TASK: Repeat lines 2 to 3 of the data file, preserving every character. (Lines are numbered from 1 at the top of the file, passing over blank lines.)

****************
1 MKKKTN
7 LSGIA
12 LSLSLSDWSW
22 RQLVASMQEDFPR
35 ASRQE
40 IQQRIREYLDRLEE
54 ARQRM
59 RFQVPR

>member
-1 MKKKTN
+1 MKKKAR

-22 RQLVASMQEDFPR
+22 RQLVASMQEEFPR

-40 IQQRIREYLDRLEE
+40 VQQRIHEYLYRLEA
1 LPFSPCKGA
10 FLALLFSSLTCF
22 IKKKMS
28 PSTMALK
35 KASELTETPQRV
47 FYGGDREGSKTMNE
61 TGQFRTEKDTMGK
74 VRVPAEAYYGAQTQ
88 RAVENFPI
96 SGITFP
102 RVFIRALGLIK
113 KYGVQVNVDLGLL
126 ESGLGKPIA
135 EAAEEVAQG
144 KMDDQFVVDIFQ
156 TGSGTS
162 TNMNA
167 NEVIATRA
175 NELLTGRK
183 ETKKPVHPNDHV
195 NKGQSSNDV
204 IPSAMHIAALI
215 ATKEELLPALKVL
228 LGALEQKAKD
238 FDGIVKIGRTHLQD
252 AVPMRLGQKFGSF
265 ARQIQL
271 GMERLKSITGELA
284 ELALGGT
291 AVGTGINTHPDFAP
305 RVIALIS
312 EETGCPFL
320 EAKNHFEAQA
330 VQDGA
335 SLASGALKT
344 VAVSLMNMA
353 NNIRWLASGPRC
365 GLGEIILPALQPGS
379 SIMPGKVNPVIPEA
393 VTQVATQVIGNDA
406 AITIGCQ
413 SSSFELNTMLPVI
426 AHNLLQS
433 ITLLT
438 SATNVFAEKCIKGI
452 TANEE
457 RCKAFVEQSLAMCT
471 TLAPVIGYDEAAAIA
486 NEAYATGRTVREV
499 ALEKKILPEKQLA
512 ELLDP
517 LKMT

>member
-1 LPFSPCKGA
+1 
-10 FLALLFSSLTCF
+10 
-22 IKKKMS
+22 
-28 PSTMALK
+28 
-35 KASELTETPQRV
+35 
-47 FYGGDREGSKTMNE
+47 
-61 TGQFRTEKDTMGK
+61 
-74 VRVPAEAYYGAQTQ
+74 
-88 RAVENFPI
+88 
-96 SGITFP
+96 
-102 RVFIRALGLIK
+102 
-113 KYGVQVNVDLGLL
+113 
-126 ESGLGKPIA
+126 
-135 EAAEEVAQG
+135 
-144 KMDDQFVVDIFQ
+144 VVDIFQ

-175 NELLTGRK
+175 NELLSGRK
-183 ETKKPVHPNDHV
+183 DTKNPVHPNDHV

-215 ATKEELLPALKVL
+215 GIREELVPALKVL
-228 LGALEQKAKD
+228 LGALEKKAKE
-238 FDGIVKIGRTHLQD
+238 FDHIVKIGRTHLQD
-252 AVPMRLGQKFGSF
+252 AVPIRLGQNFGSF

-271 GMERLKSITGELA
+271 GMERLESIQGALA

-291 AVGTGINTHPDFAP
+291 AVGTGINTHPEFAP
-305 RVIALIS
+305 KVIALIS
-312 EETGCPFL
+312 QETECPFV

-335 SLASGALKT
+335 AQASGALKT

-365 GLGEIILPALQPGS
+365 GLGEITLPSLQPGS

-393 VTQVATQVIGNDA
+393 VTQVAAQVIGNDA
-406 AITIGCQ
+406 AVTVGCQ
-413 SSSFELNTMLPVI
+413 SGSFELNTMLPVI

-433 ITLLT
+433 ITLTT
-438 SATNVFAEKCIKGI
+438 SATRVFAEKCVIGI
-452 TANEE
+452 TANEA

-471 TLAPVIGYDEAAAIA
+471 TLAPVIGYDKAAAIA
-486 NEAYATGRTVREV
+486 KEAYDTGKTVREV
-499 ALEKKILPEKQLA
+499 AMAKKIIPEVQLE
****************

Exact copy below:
7 LSGIA
12 LSLSLSDWSW